Occasionally someone asks me what my favourite part of my work is. The only way I can explain this is by telling a story. Some of you will "get it", some of you may think I'm ever so slightly mad.
So, one of the things I've done in an attempt to change attitudes is go back to my former secondary school and give a talk to a class of 14 year olds. Now, given my experience of school wasn't necessarily pleasant, this was a terrifying experience. Until I watched the magic happen.
I'm not necessarily a big talker, so when the students didn't immediately engage in conversation about mental health or put forward any questions, I had a feeling of dread in the pit of my stomach. Then their teacher (who happened to have been one of my teachers whilst I was in school) set the tone by putting forward a couple of questions. Slowly, one by one, the students began asking questions and remarking on bits of my story that shocked me.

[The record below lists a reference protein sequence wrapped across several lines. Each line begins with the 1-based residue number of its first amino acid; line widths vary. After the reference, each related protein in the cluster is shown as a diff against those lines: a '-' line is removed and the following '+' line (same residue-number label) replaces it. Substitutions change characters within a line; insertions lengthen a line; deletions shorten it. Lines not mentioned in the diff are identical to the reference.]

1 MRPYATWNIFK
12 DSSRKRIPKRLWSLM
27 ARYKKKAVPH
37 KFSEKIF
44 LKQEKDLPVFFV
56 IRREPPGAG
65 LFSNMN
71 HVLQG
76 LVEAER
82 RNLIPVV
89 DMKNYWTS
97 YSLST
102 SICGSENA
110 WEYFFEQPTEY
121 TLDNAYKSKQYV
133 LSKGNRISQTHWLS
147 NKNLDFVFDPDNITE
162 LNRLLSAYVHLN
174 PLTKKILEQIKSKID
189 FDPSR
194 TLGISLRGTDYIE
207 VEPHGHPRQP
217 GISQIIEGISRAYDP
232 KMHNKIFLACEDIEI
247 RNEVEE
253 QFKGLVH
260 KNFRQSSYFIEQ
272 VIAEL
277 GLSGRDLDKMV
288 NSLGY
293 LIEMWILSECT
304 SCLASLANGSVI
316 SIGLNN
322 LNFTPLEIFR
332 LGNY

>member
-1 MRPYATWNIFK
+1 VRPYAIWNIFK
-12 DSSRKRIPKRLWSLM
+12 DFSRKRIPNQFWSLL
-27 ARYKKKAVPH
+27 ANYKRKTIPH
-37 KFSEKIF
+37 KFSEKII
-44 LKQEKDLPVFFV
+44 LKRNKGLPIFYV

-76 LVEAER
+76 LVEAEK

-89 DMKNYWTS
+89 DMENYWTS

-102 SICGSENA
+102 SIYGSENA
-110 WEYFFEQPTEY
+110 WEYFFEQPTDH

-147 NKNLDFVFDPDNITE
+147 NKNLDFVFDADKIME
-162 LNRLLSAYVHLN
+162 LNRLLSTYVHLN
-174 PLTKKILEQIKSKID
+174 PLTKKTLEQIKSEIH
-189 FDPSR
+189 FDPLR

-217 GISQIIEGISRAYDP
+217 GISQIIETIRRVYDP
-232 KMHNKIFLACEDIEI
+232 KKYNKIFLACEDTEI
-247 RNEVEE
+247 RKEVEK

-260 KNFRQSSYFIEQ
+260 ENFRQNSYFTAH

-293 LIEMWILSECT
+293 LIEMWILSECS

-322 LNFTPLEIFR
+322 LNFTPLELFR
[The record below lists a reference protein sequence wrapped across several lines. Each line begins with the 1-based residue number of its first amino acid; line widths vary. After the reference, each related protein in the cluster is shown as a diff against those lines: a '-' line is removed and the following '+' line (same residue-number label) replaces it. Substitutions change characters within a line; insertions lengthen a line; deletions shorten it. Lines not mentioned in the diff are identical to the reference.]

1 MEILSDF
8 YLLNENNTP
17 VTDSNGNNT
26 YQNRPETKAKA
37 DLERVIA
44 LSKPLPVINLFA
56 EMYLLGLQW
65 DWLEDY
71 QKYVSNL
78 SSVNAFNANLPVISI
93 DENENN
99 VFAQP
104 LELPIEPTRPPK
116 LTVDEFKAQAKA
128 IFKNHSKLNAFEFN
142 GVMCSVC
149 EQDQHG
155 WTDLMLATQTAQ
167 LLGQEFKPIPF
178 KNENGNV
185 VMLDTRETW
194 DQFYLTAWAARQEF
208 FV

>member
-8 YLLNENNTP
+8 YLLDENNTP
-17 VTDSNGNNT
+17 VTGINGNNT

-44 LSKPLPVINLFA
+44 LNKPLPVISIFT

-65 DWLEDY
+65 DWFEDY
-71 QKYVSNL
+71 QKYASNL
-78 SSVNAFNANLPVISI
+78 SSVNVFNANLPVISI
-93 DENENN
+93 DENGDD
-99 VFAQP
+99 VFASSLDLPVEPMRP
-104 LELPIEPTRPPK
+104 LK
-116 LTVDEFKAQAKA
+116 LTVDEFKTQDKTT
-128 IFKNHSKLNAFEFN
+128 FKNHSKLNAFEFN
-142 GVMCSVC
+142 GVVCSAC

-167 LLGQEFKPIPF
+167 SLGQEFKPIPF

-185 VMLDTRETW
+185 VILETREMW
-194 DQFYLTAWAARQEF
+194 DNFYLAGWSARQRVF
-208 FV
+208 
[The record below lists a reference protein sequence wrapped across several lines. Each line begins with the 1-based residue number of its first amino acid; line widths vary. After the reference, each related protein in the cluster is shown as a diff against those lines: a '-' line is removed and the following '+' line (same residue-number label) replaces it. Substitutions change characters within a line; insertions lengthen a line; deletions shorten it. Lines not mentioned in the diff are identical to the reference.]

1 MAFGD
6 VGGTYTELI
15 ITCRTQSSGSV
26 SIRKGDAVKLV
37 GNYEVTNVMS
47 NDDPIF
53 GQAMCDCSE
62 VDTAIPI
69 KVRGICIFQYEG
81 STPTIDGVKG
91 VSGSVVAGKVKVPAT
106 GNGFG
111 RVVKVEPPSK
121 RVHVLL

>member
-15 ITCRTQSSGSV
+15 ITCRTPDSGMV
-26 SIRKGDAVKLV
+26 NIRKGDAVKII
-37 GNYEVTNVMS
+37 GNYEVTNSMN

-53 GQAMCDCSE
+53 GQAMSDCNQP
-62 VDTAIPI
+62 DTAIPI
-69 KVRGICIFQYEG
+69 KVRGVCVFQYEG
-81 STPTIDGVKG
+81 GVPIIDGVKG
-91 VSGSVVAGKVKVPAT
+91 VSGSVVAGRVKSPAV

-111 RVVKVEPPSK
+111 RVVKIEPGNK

The societal standard of staying silent began to crumble. Magical.
The icing on the cake was reading feedback forms from the students when we left the school. I'm not exaggerating when I say I was fighting tears - I was in awe of how receptive those kids were of the message being put before them.
To this day, that is one of my favourite experiences of all time.
I owe each and every one of those young people a massive thank you. They are why I'm fighting for mental health to be on the curriculum. They are why I'm fighting for localised support services. They have given me a purpose, and I don't think any of them realise that.